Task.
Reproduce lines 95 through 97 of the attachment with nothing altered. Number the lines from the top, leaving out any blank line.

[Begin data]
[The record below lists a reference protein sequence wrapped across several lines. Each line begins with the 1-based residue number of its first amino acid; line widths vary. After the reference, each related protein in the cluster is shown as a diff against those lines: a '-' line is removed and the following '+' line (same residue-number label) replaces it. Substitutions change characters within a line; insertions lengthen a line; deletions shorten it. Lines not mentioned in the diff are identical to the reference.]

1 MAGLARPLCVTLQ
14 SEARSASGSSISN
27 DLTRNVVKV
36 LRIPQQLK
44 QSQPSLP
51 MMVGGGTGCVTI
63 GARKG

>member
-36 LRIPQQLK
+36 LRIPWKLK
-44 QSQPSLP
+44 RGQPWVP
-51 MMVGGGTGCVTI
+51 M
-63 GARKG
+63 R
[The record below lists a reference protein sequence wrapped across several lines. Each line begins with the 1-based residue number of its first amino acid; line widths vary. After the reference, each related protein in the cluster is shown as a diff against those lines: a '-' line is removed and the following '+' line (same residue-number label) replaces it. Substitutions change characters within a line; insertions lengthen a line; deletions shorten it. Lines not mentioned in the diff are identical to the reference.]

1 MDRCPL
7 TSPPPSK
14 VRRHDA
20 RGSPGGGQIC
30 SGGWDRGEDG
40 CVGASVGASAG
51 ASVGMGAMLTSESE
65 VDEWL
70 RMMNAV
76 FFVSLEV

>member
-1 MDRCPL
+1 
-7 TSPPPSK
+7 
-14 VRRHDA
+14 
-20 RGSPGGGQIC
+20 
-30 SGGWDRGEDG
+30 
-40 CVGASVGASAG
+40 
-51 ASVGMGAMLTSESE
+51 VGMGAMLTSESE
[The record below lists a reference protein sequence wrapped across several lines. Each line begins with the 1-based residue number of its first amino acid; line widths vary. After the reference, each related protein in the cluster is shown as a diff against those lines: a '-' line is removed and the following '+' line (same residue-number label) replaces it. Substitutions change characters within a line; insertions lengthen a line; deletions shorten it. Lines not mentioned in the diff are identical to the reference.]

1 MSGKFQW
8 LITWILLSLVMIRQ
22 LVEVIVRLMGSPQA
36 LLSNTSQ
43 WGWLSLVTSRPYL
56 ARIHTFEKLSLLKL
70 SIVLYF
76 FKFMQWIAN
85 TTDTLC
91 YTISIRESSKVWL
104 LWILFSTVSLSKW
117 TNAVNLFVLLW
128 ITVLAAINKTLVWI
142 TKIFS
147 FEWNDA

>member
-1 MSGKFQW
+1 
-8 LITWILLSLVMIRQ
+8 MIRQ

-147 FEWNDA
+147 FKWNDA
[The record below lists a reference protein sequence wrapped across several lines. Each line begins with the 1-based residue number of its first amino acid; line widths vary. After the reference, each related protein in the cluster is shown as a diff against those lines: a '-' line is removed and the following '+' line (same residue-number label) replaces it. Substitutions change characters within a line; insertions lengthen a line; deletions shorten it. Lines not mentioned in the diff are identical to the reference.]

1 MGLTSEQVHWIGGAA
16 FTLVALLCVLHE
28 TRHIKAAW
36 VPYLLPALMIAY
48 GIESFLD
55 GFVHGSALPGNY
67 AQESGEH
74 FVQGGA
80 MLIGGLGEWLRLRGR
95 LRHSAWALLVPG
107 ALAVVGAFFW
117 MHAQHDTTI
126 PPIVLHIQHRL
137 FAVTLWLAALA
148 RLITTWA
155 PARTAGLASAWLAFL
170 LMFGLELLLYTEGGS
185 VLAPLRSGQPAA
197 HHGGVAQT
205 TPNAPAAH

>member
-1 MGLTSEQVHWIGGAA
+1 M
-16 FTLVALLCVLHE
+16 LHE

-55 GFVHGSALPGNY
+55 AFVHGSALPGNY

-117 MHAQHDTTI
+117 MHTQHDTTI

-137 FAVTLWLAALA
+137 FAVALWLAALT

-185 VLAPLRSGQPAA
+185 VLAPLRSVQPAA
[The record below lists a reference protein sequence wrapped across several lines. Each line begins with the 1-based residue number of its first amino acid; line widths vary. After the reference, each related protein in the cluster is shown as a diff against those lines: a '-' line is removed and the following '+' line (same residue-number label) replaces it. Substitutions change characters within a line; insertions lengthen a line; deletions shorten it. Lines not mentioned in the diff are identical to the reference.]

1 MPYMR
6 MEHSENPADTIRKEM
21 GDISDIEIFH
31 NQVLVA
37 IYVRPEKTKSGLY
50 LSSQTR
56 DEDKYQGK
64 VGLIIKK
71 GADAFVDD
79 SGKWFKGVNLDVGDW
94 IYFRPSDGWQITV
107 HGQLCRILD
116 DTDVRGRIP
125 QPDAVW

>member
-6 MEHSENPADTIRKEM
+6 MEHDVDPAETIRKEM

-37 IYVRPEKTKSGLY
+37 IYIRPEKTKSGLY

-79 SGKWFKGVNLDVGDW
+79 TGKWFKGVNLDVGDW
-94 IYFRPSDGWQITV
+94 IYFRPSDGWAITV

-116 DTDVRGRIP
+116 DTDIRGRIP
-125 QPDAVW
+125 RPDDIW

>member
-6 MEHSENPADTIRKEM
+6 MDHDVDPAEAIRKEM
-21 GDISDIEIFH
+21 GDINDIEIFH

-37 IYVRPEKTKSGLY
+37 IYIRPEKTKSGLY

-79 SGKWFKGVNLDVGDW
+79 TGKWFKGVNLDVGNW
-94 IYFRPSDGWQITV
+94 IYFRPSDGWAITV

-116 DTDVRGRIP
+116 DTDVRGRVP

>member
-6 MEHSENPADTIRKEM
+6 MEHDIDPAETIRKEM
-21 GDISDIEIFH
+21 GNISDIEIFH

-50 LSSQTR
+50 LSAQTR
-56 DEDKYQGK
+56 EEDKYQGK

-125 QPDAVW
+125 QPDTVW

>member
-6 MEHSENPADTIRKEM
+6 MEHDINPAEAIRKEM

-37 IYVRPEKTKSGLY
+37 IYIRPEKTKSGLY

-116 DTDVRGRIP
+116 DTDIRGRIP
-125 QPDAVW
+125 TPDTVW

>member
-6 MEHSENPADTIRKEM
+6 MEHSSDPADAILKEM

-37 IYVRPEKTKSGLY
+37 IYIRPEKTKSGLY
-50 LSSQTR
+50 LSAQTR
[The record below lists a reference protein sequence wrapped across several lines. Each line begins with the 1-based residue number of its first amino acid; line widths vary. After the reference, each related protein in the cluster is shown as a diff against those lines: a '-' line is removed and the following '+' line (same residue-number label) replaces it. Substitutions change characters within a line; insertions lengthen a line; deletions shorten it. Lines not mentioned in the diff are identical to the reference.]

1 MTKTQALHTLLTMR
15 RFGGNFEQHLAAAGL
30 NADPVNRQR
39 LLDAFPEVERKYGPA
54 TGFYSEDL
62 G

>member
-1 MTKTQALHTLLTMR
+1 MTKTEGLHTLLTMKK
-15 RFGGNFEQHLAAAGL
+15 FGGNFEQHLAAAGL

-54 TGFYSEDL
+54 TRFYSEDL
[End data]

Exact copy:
-117 MHAQHDTTI
+117 MHTQHDTTI

-137 FAVTLWLAALA